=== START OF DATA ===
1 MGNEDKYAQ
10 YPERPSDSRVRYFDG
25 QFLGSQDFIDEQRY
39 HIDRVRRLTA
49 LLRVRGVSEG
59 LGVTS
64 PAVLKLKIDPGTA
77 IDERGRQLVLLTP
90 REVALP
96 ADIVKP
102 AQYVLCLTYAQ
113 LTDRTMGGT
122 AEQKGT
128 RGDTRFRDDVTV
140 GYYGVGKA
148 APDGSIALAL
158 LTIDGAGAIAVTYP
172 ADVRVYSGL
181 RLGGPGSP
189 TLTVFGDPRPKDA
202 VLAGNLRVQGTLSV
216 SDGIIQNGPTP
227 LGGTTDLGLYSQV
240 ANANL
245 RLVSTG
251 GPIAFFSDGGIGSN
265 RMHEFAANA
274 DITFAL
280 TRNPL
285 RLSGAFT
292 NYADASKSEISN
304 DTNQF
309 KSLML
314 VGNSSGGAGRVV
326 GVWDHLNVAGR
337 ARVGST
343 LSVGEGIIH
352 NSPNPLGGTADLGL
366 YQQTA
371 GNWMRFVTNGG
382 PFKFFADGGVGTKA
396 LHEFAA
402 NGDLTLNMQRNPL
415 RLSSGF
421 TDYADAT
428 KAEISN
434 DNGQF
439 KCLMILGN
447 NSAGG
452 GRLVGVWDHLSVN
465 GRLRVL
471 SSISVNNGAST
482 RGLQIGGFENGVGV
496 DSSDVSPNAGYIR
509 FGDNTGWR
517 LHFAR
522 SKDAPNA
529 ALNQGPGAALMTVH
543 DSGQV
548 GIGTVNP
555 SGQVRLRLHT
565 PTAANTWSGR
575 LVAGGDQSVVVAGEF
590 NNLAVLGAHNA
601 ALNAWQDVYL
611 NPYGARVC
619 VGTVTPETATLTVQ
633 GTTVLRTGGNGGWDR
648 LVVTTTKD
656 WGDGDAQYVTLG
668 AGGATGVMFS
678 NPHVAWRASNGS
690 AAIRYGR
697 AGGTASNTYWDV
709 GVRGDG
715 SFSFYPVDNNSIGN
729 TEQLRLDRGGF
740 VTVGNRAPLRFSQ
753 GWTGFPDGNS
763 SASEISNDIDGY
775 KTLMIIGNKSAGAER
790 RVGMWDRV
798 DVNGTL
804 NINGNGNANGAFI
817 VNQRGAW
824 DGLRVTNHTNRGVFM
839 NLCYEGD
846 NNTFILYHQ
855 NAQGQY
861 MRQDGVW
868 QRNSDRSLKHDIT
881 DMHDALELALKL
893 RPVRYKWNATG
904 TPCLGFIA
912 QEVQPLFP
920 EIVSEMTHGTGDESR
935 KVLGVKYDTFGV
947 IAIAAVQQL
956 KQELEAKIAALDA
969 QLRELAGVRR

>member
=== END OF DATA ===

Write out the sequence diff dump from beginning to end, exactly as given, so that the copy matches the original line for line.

1 MGNEDKYAQ
10 YPERPSDSRVRYFDG
25 QFLGSQDFIDEQRY
39 HIDRVRRLTA
49 LLRVRGVSEG
59 LGVTS
64 PAVLKLKIDPGTA
77 IDERGRQLVLLTP
90 REVALP
96 ADIVKP
102 AQYVLCLTYAQ
113 LTDRTMGGT
122 AEQKGT
128 RGDTRFRDDVTV
140 GYYGVGKA
148 APDGSIALAL
158 LTIDGAGAIAVTYP
172 ADVRVYSGL
181 RLGGPGSP
189 TLTVFGDPRPKDA
202 VLAGNLRVQGTLSV
216 SDGIIQNGPTP
227 LGGTTDLGLYSQV
240 ANANL
245 RLVSTG
251 GPIAFFSDGGIGSN
265 RMHEFAANA
274 DITFAL
280 TRNPL
285 RLSGAFT
292 NYADASKSEISN
304 DTNQF
309 KSLML
314 VGNSSGGAGRVV
326 GVWDHLNVAGR
337 ARVGST
343 LSVGEGIIH
352 NSPNPLGGTADLGL
366 YQQTA
371 GNWMRFVTNGG
382 PFKFFADGGVGTKA
396 LHEFAA
402 NGDLTLNMQRNPL
415 RLSSGF
421 TDYADAT
428 KAEISN
434 DNGQF
439 KCLMILGN
447 NSAGG
452 GRLVGVWDHLSVN
465 GRLRVL
471 SSISVNNGAST
482 RGLQIGGFENGVGV
496 DSSDVSPNAGYIR
509 FGDNTGWR
517 LHFAR
522 SKDAPNA
529 ALNQGPGAALMTVH
543 DSGQV
548 GIGTVNP
555 SGQVRLRLHT
565 PTAANTWSGR
575 LVAGGDQSVVVAGEF
590 NNLAVLGAHNA
601 ALNAWQDVYL
611 NPYGARVC
619 VGTVTPETATLTVQ
633 GTTVLRTGGNGGWDR
648 LVVTTTKD
656 WGDGDAQYVTLG
668 AGGATGVMFS
678 NPHVAWRASNGS
690 AAIRYGR
697 AGGTASNTYWDV
709 GVRGDG
715 SFSFYPVDNNSIGN
729 TEQLRLDRGGF
740 VTVGNRAPLRFSQ
753 GWTGFPDGNS
763 SASEISNDIDGY
775 KTLMIIGNKSAGAER
790 RVGMWDRV
798 DVNGTL
804 NINGNGNANGAFI
817 VNQRGAW
824 DGLRVTNHTNRGVFM
839 NLCYEGD
846 NNTFILYHQ
855 NAQGQY
861 MRQDGVW
868 QRNSDRSLKHDIT
881 DMHDALELALKL
893 RPVRYKWNATG
904 TPCLGFIA
912 QEVQPLFP
920 EIVSEMTHGTGDESR
935 KVLGVKYDTFGV
947 IAIAAVQQL
956 KQELEAKIAALDA
969 QLRELAGVRR

>member